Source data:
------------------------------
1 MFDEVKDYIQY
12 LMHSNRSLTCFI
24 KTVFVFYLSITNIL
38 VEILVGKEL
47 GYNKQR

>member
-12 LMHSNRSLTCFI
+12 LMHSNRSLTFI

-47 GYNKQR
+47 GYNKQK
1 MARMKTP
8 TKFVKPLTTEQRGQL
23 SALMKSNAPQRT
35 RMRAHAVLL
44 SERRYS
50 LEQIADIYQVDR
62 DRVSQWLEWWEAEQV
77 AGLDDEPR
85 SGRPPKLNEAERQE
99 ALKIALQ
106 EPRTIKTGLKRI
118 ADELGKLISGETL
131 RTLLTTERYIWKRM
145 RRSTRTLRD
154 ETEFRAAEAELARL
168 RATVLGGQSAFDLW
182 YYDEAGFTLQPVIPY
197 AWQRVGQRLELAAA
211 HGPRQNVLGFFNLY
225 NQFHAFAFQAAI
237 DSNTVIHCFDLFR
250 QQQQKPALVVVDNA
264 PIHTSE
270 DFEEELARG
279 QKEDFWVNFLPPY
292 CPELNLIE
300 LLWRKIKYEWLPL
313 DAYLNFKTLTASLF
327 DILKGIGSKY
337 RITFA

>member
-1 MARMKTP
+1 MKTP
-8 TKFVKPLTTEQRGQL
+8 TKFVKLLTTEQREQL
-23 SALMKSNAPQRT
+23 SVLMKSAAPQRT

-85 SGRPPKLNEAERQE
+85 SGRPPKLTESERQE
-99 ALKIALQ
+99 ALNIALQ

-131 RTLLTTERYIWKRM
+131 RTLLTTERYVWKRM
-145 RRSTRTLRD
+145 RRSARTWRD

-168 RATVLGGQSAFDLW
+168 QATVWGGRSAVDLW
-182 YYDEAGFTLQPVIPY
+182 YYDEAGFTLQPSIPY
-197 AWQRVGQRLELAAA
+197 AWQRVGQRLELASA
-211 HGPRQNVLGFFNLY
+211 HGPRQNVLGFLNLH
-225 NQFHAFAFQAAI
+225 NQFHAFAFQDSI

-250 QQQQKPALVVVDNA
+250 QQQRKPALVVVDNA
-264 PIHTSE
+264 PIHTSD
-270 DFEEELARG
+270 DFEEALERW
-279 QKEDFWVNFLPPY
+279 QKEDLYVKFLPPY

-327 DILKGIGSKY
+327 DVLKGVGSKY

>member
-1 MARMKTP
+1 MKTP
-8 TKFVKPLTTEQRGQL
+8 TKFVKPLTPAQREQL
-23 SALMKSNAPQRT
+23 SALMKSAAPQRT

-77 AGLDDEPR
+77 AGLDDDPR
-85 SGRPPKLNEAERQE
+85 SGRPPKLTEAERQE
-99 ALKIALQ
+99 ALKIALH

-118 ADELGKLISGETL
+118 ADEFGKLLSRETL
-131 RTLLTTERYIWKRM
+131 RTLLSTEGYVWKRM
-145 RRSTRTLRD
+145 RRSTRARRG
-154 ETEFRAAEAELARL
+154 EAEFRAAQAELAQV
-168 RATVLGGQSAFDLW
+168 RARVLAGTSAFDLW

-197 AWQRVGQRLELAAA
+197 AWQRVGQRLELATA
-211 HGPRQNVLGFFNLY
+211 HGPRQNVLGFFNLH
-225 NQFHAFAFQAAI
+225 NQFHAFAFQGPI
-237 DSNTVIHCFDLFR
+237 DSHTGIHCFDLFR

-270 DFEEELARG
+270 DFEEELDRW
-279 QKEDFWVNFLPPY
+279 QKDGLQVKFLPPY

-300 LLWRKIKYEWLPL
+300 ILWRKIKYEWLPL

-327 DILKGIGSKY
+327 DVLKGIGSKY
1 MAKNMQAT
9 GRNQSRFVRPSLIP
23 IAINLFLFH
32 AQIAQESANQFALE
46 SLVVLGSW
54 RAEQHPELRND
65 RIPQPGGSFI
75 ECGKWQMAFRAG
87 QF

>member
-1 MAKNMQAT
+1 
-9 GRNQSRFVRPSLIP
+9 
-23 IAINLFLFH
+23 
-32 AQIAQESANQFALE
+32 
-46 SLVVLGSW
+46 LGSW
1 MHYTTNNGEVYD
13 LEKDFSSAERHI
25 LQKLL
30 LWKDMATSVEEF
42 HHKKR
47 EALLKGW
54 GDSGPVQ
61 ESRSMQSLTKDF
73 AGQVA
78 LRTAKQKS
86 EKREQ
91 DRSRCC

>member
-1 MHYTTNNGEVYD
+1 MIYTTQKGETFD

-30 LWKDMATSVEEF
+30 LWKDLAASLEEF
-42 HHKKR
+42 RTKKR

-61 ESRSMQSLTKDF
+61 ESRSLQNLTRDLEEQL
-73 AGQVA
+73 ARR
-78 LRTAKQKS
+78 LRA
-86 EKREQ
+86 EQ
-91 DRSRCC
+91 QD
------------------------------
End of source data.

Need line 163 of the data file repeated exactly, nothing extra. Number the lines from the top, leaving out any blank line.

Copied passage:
+91 QD